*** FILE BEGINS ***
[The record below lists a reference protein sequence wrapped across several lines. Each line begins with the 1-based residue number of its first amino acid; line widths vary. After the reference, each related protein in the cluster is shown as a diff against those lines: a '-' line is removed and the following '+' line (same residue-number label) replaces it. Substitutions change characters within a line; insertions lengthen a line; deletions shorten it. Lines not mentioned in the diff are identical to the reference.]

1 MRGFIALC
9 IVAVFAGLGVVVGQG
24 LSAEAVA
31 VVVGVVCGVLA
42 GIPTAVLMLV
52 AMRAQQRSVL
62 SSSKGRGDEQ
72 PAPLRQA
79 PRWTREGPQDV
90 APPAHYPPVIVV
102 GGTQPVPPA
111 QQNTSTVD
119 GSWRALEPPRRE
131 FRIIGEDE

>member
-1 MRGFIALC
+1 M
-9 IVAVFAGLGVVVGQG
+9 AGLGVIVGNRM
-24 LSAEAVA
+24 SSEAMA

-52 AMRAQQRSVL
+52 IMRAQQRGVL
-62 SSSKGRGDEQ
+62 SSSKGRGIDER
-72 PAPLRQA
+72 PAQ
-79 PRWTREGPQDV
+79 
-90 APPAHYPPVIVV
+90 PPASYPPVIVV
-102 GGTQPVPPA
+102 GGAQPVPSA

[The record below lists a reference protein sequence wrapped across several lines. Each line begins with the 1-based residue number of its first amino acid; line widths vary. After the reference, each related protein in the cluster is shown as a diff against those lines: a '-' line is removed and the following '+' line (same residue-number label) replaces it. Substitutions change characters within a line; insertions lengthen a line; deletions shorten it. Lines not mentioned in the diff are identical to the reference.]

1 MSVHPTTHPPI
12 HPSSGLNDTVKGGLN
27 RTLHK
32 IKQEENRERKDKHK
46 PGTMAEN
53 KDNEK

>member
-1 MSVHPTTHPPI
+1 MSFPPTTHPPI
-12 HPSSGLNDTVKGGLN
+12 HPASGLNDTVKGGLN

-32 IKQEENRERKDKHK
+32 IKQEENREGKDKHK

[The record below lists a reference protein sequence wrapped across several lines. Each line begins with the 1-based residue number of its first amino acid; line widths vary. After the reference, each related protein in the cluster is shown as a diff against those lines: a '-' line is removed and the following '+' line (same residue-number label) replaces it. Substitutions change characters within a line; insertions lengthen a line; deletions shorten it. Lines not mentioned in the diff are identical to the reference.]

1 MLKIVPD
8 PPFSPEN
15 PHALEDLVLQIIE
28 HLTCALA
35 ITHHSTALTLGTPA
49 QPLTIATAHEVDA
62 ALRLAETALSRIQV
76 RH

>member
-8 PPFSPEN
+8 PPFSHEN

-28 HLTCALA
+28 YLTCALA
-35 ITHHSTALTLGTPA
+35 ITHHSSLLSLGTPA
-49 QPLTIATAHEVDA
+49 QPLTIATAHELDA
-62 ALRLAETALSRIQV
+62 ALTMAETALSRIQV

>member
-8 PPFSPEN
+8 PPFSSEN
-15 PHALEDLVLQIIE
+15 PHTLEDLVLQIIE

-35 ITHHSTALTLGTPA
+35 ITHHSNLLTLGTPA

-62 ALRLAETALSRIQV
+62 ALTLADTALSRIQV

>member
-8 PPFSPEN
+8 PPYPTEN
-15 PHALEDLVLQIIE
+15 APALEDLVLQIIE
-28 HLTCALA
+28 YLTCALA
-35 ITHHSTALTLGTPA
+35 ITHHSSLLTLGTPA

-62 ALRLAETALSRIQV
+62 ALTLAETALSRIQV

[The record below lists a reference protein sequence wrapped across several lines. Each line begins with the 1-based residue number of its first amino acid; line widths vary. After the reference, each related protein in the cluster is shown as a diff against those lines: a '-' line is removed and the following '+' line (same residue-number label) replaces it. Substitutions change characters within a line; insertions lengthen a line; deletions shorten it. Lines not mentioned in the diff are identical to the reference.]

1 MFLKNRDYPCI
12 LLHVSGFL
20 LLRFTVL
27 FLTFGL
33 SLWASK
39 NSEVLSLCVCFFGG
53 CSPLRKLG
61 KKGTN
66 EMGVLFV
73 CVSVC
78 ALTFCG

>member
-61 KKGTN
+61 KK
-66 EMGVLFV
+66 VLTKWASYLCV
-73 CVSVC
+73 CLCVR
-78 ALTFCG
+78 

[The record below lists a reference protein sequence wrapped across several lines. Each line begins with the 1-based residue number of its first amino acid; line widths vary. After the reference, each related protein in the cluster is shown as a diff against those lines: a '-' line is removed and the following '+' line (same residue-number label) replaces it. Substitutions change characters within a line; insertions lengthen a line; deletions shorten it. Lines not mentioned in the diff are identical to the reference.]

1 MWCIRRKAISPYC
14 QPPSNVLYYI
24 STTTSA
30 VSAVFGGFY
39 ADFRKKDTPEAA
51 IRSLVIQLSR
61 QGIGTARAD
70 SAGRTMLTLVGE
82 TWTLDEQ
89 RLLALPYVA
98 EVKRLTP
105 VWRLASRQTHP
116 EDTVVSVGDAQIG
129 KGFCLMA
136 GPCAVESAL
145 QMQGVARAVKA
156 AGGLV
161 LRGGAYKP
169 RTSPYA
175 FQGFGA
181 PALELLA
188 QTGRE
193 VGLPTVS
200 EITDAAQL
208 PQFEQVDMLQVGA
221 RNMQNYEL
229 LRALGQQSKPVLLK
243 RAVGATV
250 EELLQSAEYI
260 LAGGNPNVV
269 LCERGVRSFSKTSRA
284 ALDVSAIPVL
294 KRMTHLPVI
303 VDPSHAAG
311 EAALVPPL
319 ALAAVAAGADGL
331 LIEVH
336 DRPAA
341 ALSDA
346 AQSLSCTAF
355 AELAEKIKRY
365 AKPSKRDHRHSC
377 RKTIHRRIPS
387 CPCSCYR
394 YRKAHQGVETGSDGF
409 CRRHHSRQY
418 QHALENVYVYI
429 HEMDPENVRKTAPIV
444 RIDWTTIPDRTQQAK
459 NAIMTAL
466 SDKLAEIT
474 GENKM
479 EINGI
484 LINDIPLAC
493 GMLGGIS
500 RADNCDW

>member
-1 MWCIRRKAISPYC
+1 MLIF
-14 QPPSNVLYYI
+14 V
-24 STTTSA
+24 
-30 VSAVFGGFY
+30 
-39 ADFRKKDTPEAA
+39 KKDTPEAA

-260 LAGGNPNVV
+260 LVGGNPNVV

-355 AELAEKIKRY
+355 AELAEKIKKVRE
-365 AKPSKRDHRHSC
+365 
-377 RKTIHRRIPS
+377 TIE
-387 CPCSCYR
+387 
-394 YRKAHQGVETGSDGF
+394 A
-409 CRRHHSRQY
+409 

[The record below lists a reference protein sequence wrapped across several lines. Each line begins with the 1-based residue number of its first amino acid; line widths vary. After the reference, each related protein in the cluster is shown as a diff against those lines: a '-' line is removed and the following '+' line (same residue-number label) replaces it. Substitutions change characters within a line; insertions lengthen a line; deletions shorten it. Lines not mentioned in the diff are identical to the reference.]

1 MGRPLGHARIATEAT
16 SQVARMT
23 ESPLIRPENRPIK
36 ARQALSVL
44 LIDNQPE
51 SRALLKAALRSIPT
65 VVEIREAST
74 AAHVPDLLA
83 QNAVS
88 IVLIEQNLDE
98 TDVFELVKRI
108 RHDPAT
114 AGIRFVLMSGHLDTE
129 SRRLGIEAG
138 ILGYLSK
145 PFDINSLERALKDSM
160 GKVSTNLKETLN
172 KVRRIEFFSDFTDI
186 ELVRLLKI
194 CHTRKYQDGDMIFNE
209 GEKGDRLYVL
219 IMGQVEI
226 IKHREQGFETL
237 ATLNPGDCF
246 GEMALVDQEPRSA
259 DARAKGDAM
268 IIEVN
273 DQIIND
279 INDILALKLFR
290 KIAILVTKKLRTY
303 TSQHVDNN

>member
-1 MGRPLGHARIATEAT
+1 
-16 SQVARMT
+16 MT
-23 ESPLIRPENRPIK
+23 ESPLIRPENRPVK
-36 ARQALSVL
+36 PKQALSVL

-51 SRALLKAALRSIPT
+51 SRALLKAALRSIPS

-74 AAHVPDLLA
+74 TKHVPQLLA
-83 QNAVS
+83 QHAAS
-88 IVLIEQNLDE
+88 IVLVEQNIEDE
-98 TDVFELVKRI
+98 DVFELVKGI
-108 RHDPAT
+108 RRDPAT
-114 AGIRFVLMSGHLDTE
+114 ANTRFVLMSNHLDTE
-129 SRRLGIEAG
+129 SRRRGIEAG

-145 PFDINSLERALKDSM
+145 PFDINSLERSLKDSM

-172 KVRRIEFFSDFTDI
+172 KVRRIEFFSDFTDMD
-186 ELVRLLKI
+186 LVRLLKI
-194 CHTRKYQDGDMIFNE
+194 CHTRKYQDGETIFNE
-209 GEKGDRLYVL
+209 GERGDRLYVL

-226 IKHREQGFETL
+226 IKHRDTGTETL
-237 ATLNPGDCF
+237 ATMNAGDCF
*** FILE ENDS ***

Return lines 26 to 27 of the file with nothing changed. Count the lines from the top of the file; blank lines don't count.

+62 SSSKGRGIDER
-72 PAPLRQA